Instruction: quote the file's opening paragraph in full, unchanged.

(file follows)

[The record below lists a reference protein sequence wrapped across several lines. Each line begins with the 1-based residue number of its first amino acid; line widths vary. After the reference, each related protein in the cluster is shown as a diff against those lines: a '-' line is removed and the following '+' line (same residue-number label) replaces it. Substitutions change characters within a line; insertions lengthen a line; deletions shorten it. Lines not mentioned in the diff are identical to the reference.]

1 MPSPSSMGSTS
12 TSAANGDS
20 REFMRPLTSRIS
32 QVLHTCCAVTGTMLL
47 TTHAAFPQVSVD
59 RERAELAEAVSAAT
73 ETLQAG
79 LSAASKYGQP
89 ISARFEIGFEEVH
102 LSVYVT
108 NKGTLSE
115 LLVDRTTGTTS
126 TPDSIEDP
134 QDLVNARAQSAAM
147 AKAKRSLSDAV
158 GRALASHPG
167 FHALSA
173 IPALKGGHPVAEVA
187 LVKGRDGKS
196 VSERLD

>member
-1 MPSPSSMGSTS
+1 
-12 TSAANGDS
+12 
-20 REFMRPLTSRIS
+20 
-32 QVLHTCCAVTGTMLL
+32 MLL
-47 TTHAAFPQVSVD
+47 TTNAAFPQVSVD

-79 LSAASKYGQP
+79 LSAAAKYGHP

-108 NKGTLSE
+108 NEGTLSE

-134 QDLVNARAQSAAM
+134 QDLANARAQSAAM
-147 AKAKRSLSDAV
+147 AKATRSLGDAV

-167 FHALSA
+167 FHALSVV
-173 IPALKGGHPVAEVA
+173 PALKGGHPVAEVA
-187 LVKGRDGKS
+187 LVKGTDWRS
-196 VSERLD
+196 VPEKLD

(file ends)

[The record below lists a reference protein sequence wrapped across several lines. Each line begins with the 1-based residue number of its first amino acid; line widths vary. After the reference, each related protein in the cluster is shown as a diff against those lines: a '-' line is removed and the following '+' line (same residue-number label) replaces it. Substitutions change characters within a line; insertions lengthen a line; deletions shorten it. Lines not mentioned in the diff are identical to the reference.]